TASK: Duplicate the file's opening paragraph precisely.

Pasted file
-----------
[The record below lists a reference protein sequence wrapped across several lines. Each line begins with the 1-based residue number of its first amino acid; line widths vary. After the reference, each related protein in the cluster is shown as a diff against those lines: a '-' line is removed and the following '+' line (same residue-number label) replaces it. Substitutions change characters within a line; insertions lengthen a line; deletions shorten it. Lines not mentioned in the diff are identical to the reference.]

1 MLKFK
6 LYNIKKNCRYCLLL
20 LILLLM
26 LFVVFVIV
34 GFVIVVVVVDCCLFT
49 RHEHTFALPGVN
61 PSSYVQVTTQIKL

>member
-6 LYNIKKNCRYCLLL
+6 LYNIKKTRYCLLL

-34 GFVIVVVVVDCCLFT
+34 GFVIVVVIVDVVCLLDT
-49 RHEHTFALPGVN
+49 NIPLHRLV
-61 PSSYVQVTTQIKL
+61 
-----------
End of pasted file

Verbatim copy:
[The record below lists a reference protein sequence wrapped across several lines. Each line begins with the 1-based residue number of its first amino acid; line widths vary. After the reference, each related protein in the cluster is shown as a diff against those lines: a '-' line is removed and the following '+' line (same residue-number label) replaces it. Substitutions change characters within a line; insertions lengthen a line; deletions shorten it. Lines not mentioned in the diff are identical to the reference.]